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Small-scale fisheries and aquaculture have come to employ over 41 million people all over the world, with the majority of those people in developing countries. Many people and their communities have benefitted from joining the growing industry, especially as capture fisheries increasingly reach their capacity. For maize-dependent, malnourished communities in rural Zambia, a lack of diversified income and adequate sources of nutrition has created a vicious cycle of poverty and malnutrition. Zambia produces the largest amount of fish produce in sub-Saharan Africa, but the reach of fish production has yet to take root in many rural communities. People do not yet have the money or awareness to pursue alternate sources of income and nourishment, but there is massive potential for small-scale fisheries in rural Zambia, and the benefits a family-owned fish farm reach beyond the household to the surrounding community.

Fish are a healthy source of protein and nutrition. It is a great addition to starch-based diets, which is one of the problems facing rural Zambians. As a result of the corn monocrop, people consume maize without many other sources of nutrition in their diet. Consuming fish provides amino acids that improve the protein found in vegetables, and fatty acids, which are essential for brain and body development. This makes fish invaluable for babies, children, and pregnant and lactating women. The consumption of fish is also beneficial for people with HIV, as proper nutrition supports the effectiveness of anti-retroviral drugs. The rural poor who farm fish for subsistence tend to consume more small, low-value fish, which provide more minerals when consumed in their entirety than the same quantity of meat or large fish.

Fish has become the source of over half of people’s protein consumption in countries like Gambia, Sierra Leone, and Ghana. Many rural Zambians rely on unstable sources of food which contribute to seasonal hunger and poverty. Family-owned pond cultures have become a sustainable method to produce fish throughout the year so that families will not be as affected by a bad crop. It is also a more efficient use of land and resources than raising cattle or pork. Land that is used to grow fish produces ten times more consumable product than the amount of cattle or pork that would be produced by the same area of land; and fish farming requires less input than raising cattle or pork.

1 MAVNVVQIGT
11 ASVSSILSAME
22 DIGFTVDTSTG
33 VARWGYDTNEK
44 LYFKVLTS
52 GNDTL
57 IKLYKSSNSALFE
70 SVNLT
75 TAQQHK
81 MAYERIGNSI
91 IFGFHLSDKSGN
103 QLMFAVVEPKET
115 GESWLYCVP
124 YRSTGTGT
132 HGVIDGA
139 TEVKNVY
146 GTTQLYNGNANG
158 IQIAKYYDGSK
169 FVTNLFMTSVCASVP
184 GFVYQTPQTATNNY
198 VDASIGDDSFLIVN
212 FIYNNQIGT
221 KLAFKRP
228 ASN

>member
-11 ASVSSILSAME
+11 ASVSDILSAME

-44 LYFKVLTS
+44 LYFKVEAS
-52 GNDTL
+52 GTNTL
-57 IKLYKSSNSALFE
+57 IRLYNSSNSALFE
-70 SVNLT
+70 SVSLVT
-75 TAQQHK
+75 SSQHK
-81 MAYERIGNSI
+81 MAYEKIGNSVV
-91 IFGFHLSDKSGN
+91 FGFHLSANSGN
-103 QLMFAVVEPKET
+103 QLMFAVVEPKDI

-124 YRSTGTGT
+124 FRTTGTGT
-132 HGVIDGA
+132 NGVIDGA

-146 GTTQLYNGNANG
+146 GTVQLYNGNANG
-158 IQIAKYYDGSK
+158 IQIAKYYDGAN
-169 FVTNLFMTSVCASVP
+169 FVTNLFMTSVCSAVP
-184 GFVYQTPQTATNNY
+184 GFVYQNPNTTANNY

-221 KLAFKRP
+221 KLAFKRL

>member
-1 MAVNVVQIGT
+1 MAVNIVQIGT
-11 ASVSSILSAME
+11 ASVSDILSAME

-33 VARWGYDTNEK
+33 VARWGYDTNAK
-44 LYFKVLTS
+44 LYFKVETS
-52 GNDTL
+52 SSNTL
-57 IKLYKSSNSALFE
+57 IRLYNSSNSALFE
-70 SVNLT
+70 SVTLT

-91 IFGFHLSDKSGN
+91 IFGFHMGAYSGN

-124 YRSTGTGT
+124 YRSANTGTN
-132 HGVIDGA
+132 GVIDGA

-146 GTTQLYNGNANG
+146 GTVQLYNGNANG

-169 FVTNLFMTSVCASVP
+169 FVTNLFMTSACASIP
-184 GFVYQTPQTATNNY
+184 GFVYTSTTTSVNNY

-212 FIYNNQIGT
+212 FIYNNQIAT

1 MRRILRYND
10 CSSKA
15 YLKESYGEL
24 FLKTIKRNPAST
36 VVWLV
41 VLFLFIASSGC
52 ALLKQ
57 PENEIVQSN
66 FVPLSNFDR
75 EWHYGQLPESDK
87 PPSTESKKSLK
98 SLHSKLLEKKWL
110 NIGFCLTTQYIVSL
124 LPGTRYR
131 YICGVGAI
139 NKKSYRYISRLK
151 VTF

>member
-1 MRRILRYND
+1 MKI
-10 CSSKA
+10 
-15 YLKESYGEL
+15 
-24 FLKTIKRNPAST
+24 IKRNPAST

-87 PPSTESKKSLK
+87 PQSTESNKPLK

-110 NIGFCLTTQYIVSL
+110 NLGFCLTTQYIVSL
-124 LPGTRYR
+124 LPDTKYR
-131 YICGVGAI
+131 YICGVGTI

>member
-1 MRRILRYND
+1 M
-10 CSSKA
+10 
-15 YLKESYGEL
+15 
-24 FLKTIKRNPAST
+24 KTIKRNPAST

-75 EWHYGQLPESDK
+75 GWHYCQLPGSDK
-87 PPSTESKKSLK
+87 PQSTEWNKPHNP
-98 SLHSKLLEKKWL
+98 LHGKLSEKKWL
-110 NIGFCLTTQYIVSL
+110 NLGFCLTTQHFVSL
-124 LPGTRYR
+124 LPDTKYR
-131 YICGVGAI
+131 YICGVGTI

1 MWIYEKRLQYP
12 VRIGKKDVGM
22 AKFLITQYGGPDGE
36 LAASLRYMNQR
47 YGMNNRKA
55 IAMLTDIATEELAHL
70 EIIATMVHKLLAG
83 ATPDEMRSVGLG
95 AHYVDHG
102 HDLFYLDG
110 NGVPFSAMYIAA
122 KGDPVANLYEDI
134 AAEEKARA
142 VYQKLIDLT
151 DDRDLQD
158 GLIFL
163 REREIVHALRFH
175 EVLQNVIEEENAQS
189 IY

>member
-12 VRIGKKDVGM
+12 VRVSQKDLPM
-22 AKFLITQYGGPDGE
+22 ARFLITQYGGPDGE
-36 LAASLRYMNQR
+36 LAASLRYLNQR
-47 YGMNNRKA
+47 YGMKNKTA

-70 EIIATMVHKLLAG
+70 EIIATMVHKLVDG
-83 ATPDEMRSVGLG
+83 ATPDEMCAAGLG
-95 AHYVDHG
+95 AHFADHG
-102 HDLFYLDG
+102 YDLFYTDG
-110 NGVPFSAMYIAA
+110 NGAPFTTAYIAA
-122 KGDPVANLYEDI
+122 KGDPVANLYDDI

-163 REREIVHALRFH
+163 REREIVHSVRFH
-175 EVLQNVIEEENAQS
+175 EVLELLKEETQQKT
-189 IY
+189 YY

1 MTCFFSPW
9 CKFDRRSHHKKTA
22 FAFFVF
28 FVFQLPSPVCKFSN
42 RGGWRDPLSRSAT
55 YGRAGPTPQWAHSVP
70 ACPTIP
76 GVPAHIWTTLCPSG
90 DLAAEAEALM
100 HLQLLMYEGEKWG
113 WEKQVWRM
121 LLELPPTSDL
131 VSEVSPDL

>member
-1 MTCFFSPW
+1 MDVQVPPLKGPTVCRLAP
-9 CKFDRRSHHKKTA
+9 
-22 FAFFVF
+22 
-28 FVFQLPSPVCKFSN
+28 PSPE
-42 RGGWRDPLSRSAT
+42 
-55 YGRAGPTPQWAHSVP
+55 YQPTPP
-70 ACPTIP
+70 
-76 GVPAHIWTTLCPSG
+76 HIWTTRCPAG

Most rivers and lakes in Zambia carry good stocks of fish, giving very reasonable sport. Anglers must be prepared to travel long distances over rough roads, carrying his own camp equipment and finally making his camp beside the river he intends to fish, but this is half the fun isn’t it?

There are very few hotels off the main roads, and fewer still in fishing areas, though the Tourist Board is conducting a successful drive for more hotels and rest houses, particularly the lodges in the National Parks, where good fishing is to be had on the rivers.

For parties who appreciate camping holidays in the bush, some delightful trips can be planned, particularly in August and September, when there is little fear of rain and the nights are warm enough to make camping pleasant.

Most of the rivers are either heavily wooded right down to the water or are swamp-edged, so the addition of a boat and outboard motor to the camp equipment is a sound policy. On the other hand, canoes and paddlers can be hired, and the latter are usually good guides to the best fishing grounds. Youths are also very helpful as camp attendants, and little trouble is normally experienced in hiring one or two to take care of the heavy work of the camp.

The visiting fisherman must remember that the hippopotamus and crocodile are found in nearly all Zambian waters. Wading in rivers can be a dangerous pastime, and hippos, especially with calves, should be given a wide berth. An insecticide spray against tsetse fly and a malarial prophylactic are recommended.

Zambia is known for the excellent annual fishing competition on Lake Tanganyika.

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